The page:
Appl Clin Inform 2018; 09(02): 450-466
DOI: 10.1055/s-0038-1660516
Review Article
Schattauer GmbH Stuttgart

A Systematic Review on Promoting Adherence to Antiretroviral Therapy in HIV-infected Patients Using Mobile Phone Technology

Yuri Quintana
1  Division of Clinical Informatics, Department of Medicine, Beth Israel Deaconess Medical Center, Boston, Massachusetts, United States
2  Harvard Medical School, Boston, Massachusetts, United States
,
Eduardo A. Gonzalez Martorell
2  Harvard Medical School, Boston, Massachusetts, United States
,
Darren Fahy
1  Division of Clinical Informatics, Department of Medicine, Beth Israel Deaconess Medical Center, Boston, Massachusetts, United States
,
Charles Safran
1  Division of Clinical Informatics, Department of Medicine, Beth Israel Deaconess Medical Center, Boston, Massachusetts, United States
2  Harvard Medical School, Boston, Massachusetts, United States
› Author Affiliations
Funding None.
Further Information

Publication History

08 January 2018

02 May 2018

Publication Date:
20 June 2018 (online)

Abstract

Objective Adherence to antiretroviral therapy (ART) is paramount to successful long-term suppression of human immunodeficiency virus (HIV). For poorly adherent patients with HIV, barriers to remaining adherent may be overcome by the implementation of targeted interventions delivered via mobile devices. This systematic review is focused specifically on mobile phone technologies to deliver adherence interventions in HIV/acquired immunodeficiency syndrome (AIDS) populations.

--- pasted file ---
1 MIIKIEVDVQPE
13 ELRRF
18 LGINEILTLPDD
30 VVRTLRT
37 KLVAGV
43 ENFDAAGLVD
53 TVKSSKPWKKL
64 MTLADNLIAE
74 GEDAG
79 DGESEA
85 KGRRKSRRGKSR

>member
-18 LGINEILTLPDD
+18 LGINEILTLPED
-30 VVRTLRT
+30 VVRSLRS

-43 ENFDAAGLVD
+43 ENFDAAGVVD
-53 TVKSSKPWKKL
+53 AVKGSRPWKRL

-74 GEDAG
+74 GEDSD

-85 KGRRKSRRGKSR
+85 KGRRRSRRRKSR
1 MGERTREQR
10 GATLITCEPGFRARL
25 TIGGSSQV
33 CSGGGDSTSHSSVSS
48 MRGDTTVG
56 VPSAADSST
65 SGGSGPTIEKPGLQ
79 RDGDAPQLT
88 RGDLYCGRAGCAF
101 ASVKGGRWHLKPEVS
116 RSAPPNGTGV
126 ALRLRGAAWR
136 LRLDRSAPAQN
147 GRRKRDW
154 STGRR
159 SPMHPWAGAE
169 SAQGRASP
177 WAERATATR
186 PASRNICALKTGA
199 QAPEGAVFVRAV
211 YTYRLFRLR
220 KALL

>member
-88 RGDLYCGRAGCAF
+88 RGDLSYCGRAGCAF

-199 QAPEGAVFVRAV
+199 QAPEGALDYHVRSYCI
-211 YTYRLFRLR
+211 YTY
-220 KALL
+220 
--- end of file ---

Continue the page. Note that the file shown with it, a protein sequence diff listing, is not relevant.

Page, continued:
Methods This review (PROSPERO #CRD42017065131) systematically extracted data from published literature from five databases on mobile phone interventions to improve adherence to ART for HIV. The reported studies had been conducted between 2007 and 2017. Risk of bias was assessed using the Cochrane method ranking each criterion as low, high, or unclear risk of bias.

Results Of the 835 articles returned, we identified 26 randomized controlled trials (RCTs), retrospective and prospective cohort trials, or mixed method studies with a comparison group that fit criteria for inclusion. No standard measure of adherence was consistent throughout the examined studies, and assessments by self-report, pill counting, and medication event monitoring system (MEMS) were utilized. The studies reported mixed results, with 17 reporting significant improvements to adherence, 3 reporting improvements without supplying p-values, and 6 reporting no significant change or a reduction in adherence.

Conclusion The mixed nature of the results exemplifies the need for more comprehensive approaches and larger scale trials to confirm results observed in limited cohort sizes. To better retain satisfactory adherence within the HIV population, and especially in low-resource settings, we recommend that future interventions incorporate multiple strategies: mobile-based reminders, social support structures, and personalized content.

Protection of Human and Animal Subjects

Human or animal subjects were not included in this project.